Staying in connection with the team, in particular in Europe (8 time zones apart from my location). Part of my solution was mechanical – I shifted my workday earlier and engaged in more proactive communications — posting updates weekly on our internal wiki, increased our all-hands frequency from bi-weekly to weekly. Overall, I had to replace all the information and hallway conversations through deliberate practice. 
The big epiphany has been asynchronous video, i.e. sending recorded videos that don’t require coordinating a live meeting. It cuts down on time spent in live video calls, lets more introverted team members contribute on their own timeline, and overall encourages people to own their schedules while still empowering them to give full virtual presentations at any time. We still do video calls for brainstorms, all hands and planning meetings, but we keep meetings async where it’s just giving updates or sharing feedback.
Related: Aha Moments Are a Dime a Dozen — What Matters Is Taking a Big Chance, According to This Entrepreneur
What does the word “entrepreneur” mean to you?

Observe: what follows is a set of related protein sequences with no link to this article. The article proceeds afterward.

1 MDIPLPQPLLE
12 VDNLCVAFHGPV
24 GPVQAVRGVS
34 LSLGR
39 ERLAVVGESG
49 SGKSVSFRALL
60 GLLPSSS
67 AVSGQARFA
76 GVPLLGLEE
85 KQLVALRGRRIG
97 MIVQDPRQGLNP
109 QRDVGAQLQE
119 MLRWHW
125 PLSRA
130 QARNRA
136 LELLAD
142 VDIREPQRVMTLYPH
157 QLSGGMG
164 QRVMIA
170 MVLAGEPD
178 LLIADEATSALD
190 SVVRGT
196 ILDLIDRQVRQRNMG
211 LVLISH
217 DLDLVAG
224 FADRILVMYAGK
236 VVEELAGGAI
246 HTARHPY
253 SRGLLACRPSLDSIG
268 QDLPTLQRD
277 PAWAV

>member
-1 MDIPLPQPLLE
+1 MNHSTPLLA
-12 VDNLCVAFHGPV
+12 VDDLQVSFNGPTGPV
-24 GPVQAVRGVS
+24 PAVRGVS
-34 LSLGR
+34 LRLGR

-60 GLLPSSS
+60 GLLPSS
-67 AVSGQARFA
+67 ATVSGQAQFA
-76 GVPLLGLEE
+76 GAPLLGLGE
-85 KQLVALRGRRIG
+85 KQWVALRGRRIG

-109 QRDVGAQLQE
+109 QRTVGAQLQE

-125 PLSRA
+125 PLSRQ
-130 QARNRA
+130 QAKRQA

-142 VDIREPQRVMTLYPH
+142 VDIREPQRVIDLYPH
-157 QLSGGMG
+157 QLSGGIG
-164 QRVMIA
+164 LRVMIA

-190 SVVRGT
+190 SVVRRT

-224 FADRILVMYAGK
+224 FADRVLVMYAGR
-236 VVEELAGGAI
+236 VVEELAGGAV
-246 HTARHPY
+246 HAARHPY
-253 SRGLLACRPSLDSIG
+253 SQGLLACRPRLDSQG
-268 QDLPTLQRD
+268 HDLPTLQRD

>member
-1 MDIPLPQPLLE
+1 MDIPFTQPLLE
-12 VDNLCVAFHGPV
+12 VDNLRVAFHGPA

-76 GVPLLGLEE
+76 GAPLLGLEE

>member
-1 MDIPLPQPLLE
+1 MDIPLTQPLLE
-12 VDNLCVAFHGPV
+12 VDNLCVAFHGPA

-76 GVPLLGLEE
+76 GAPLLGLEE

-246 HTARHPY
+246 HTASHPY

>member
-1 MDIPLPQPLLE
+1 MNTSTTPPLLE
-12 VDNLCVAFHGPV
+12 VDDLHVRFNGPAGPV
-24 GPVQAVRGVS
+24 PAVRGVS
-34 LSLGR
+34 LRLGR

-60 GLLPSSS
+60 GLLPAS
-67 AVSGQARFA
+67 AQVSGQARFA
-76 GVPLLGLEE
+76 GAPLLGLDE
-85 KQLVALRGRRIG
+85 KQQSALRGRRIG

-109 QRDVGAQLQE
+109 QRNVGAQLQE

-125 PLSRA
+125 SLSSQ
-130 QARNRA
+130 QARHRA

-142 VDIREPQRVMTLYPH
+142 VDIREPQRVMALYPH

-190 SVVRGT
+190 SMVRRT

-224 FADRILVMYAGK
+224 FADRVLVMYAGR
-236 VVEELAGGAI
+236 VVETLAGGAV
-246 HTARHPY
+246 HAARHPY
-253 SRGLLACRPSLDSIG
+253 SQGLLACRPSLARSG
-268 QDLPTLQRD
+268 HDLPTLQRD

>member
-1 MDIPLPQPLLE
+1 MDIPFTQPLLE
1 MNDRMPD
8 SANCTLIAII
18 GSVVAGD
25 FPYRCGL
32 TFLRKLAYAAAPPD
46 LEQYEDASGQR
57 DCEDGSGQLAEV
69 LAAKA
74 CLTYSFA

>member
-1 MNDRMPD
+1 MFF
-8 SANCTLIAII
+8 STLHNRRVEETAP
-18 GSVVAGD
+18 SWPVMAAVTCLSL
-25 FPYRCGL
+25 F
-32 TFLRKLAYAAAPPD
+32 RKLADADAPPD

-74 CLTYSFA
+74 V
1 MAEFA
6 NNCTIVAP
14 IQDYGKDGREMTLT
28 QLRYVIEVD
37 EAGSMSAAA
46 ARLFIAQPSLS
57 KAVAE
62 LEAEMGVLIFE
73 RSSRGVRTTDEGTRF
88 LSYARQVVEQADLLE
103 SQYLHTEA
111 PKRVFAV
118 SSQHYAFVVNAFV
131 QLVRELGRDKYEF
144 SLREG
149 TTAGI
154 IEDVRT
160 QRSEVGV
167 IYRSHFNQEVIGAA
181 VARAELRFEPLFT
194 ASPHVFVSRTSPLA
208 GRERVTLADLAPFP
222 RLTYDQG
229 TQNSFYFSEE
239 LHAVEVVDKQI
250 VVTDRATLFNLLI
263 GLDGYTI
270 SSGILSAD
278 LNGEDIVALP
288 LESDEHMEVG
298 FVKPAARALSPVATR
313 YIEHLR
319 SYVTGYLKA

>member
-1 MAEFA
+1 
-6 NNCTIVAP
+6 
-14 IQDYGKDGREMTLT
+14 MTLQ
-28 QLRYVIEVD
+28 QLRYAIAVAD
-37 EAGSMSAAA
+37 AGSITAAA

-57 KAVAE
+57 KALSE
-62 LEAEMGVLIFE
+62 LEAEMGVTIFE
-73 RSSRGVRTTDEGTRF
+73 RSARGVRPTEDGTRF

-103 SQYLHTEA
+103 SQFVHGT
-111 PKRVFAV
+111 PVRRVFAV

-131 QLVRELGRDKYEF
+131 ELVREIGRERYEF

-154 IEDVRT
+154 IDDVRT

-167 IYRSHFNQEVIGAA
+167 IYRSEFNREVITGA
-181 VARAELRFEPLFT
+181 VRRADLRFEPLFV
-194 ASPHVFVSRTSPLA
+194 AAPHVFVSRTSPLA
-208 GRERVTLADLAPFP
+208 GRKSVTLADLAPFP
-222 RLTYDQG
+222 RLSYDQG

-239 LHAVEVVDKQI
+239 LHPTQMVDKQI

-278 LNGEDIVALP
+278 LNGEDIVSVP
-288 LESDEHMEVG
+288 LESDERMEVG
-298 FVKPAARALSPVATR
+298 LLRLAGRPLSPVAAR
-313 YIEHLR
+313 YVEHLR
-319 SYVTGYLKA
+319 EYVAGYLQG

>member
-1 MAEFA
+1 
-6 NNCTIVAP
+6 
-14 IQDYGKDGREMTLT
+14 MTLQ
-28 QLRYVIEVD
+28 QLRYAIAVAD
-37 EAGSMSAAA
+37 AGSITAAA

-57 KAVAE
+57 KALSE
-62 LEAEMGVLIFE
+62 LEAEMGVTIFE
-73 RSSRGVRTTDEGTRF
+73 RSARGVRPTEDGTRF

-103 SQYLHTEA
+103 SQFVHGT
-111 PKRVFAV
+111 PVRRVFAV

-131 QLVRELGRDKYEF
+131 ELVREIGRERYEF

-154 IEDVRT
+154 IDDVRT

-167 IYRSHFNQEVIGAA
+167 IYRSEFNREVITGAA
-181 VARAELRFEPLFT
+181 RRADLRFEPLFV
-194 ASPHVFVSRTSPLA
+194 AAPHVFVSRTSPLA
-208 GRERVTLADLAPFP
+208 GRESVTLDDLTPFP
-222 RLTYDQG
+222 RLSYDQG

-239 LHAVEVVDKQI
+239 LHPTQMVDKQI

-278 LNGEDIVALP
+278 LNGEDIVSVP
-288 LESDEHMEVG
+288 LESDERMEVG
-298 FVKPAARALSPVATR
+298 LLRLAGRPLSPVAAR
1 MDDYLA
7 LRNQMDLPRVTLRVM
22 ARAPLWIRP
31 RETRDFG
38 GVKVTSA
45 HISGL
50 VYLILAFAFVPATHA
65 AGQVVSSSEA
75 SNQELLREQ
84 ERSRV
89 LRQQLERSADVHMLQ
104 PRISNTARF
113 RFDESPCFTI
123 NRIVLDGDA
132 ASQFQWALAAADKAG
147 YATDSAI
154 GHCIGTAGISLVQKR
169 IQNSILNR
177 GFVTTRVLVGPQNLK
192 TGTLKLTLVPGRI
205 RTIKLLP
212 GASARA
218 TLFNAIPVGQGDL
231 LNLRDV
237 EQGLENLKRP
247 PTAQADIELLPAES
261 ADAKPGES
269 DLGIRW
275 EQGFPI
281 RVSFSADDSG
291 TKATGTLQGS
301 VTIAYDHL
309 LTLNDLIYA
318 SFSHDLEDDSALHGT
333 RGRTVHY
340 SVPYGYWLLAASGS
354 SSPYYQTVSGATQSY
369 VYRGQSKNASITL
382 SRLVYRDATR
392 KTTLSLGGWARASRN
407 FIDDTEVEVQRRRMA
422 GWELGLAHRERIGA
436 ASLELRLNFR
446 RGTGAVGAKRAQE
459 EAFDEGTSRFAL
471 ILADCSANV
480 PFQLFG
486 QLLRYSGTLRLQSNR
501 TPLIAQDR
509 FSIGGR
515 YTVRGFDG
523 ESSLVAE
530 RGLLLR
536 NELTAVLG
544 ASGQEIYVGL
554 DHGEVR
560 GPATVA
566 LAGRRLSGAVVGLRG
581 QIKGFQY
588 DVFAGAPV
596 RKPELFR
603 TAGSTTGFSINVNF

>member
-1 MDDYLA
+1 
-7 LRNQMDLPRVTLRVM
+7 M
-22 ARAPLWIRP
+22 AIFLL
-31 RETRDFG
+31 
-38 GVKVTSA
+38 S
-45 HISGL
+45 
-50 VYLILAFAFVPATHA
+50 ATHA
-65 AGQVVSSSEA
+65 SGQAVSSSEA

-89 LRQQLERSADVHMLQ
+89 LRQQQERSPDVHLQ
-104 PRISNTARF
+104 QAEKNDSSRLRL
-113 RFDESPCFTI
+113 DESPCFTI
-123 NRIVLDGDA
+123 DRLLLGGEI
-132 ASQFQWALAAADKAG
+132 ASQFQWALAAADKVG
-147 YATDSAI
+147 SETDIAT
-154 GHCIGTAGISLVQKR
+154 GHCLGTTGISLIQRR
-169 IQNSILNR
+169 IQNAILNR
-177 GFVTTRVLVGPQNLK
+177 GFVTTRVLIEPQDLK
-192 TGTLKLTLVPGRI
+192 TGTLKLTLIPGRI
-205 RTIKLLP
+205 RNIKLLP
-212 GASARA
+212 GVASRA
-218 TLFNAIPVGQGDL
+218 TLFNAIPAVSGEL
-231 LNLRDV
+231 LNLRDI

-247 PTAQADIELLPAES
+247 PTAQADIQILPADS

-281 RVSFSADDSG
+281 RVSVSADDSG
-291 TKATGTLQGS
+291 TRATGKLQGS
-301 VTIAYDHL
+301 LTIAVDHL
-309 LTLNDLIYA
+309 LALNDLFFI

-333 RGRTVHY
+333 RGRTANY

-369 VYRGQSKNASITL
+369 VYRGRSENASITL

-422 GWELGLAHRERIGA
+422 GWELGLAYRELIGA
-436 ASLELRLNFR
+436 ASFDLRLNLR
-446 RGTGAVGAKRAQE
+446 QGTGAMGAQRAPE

Someone who so badly wants to bring their idea to the market and improve the lives of their customers, that they push against all the odds and immense challenges to actually do it.
Is there a particular quote or saying that you use as personal motivation? 
My motivation is largely intrinsic and based on my appreciation for my parents and their parents and all the hard work and sacrifices that everyone before me has made to ensure that I have amazing opportunities in life. I want to make the most of this opportunity. Where I most often look for inspiration is in how to act. One really simple saying, that I learned 17 years ago from a manager, that has helped me act is the idea of “seven different ways, seven different times”. It’s known as the 7×7 Rule for communications. Reminding me that I need to share my messages seven different ways and seven different times to ensure that I’m doing a good job communicating, giving my intended audience a chance to understand and connect with me. I think as entrepreneurs that we all can benefit from this reminder and take courage from it to share our ideas broadly and often to help bring about the change we seek.